Cod Crunchies come to Costco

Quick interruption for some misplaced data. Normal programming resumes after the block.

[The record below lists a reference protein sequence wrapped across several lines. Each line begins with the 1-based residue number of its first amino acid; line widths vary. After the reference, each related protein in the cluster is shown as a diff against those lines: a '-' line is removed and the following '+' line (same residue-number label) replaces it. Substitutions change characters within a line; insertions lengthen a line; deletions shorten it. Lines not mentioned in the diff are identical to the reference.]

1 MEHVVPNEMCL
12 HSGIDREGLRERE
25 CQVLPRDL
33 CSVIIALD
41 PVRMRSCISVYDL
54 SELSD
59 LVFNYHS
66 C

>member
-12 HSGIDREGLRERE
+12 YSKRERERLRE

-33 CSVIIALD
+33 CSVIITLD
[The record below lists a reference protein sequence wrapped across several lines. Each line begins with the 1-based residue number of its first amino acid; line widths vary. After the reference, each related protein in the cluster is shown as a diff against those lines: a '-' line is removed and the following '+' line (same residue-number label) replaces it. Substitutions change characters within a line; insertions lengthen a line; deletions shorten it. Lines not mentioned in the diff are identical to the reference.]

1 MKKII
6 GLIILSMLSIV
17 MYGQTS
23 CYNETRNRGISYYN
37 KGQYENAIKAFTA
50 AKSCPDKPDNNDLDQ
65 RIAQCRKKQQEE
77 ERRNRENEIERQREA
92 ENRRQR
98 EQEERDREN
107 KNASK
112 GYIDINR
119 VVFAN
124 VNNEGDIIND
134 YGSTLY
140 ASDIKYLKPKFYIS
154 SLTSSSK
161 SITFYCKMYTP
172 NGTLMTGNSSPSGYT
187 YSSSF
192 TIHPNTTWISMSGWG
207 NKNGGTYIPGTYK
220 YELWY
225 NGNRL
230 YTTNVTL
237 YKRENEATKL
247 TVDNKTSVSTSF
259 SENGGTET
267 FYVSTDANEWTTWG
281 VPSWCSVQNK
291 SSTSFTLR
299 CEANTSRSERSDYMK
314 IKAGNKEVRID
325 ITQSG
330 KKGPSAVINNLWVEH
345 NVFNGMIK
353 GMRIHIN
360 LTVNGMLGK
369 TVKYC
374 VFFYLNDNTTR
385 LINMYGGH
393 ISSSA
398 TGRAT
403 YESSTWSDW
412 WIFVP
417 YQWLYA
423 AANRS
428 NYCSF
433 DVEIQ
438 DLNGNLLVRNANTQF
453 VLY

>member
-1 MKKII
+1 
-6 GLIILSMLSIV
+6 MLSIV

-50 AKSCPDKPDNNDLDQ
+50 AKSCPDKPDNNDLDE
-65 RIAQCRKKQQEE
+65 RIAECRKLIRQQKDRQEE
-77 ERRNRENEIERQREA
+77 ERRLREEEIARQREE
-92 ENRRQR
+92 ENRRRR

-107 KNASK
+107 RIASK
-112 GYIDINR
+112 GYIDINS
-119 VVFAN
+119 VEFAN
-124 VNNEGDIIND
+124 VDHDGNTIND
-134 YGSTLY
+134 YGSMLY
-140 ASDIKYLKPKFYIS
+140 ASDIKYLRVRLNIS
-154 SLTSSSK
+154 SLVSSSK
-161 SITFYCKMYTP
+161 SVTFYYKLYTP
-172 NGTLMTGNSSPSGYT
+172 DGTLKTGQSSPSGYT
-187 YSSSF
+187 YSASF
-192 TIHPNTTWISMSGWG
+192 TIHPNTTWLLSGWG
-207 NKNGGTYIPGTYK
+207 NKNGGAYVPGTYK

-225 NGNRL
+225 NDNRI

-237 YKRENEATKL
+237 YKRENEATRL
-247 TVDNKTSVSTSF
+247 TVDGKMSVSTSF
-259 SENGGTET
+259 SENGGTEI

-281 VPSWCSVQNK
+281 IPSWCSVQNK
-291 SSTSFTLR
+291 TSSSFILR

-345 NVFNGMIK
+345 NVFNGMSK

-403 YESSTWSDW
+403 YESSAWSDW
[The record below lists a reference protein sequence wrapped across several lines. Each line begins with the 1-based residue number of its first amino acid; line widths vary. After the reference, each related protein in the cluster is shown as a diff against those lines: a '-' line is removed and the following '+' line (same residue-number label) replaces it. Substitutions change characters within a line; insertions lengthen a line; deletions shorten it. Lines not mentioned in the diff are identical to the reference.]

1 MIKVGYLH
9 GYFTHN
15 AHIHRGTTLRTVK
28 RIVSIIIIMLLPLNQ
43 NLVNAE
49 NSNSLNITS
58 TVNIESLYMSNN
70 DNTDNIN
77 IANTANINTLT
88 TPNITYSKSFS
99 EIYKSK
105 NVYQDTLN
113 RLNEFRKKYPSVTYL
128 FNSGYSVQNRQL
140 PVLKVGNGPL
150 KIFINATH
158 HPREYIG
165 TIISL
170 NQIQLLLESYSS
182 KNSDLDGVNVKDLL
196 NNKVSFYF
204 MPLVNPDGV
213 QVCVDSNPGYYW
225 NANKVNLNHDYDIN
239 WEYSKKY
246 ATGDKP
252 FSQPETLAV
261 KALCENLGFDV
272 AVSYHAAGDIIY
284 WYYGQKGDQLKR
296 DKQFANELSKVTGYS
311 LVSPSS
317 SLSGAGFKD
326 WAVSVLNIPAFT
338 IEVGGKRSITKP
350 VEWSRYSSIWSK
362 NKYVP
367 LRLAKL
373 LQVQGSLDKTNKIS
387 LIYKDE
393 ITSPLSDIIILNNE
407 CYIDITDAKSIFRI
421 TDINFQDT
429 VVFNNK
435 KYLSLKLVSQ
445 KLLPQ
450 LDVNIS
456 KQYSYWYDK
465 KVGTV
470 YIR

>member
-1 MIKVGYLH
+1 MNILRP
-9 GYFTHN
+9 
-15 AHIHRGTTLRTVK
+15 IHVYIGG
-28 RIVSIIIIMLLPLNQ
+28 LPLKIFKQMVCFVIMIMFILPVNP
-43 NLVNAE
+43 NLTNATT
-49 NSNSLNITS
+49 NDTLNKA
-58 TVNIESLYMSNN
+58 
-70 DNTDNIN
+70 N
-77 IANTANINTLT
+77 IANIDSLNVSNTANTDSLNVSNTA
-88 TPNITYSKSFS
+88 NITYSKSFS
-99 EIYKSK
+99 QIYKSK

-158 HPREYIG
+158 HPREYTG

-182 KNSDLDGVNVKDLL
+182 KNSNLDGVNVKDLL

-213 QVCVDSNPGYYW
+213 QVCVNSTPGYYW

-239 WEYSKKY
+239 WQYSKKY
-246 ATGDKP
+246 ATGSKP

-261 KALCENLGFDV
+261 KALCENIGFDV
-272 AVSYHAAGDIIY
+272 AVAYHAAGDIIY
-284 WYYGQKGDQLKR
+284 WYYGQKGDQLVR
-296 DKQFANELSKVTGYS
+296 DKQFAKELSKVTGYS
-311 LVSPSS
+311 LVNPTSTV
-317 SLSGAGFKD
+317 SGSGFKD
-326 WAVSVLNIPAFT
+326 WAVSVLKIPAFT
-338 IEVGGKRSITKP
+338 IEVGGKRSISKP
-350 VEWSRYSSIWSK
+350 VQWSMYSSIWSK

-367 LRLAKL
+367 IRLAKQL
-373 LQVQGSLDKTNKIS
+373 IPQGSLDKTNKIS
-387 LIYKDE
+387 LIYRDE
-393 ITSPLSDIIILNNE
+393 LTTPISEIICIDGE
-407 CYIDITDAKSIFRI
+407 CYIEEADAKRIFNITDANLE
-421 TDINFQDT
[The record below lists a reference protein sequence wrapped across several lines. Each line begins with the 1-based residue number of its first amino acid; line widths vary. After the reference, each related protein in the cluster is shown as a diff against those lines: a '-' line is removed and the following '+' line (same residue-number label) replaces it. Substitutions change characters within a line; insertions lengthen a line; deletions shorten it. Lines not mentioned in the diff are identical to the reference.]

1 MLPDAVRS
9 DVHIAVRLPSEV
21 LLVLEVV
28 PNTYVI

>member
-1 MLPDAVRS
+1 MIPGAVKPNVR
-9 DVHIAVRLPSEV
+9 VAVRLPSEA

Alaskan Cod Crunchies begin a national roll out this week with a debut at Costco’s two stores in Anchorage. The dog treats are one of the newest products stemming from Alaskan Leader Seafood’s commitment to complete “head to tail” usage of their catches. “It’s pure, 100 percent human grade trimmings coming right off the cod fillets,” said Keith Singleton, president of the company’s value added division. Alaskan Leader’s four freezer/longline vessels are owned in partnership with the Bristol Bay Economic Development Corp. and fish primarily for cod in the Bering Sea. Besides the frozen at sea fillets, Alaskan Leader also has developed markets for (and thereby monetized) all of the cod heads, livers and skins. The Crunchies, which have been under development for about a year, are dried and shaped into crispy, domino-sized wafers. Taste tests with numerous dogs proved the product was a winner. “Boy, they get going on that crunch and it’s like that potato chip commercial that says ‘you can’t just eat one.’ They keep coming back for more,” Singleton said. Dillingham dogs agreed, according to Robin Samuelson, president of Ocean Beauty Seafoods and chairman of BBEDC. “When I came home to Dillingham I had two sacks with me and there was a 12-week old black lab. I opened them up and said ‘let’s put it to the test,’ and that little dog loved the cod treats,” Samuelson said with a laugh. “What’s most exciting is Costco chose Alaska to debut the product. We feel really blessed about that,” Singleton added. The buzz surrounding the new Cod Crunchies is exciting, echoed Samuelson, but to him, the bigger story is the full use of the fish that comes over the rails. “It’s a new product that we think will do good throughout the U.S.,” he said. “And it’s the full utilization of the species and we’re just tickled pink.” Celebrate seafood! October is National Seafood Month — a distinction proclaimed by Congress more than 30 years ago to recognize one of our nation’s oldest industries. Government figures show that nationwide, the seafood industry contributes $60 billion to the U.S. economy each year. Alaska deserves special merit during Seafood Month, as it produces about 65 percent of our nation’s wild-caught seafood, more than all the other states combined. The seafood industry also is Alaska’s number one private employer; it puts more people to work than oil and gas, mining, timber and tourism industries combined. Americans eat about 16 pounds of seafood per person each year, which pales in comparison to other parts of the world.  The Japanese, for example, eat 146 pounds of seafood per person annually. Figures from the United Nation’s Food and Agriculture Organization show that people in Greenland eat 186 pounds per capita, and in Iceland more than 200 pounds of seafood are eaten annually. The country with the lowest seafood consumption is Afghanistan at zero. And where in the world is the most seafood eaten? The South Pacific island of Tokelau where each person eats more than 440 pounds of seafood every year. Think pink! To whet more American appetites for seafood, Chicken of the Sea has claimed Oct. 8 as National Salmon Day. The company uses Alaska pink salmon in its pouched and canned products and the promotion is a way to highlight the iconic fish. “We wanted to get behind an effort to create a Salmon Day for anyone and everyone who provides salmon, and/or serves salmon. Wild or packaged, anyway that we can get people to eat more salmon, that is our goal,” said company spokesman Bob Ochsner. “Tuna has a day, lobster, crab, even clams have a day,” he continued. “We believed strongly that it was appropriate for the second most popular seafood in the United States to have its own day.”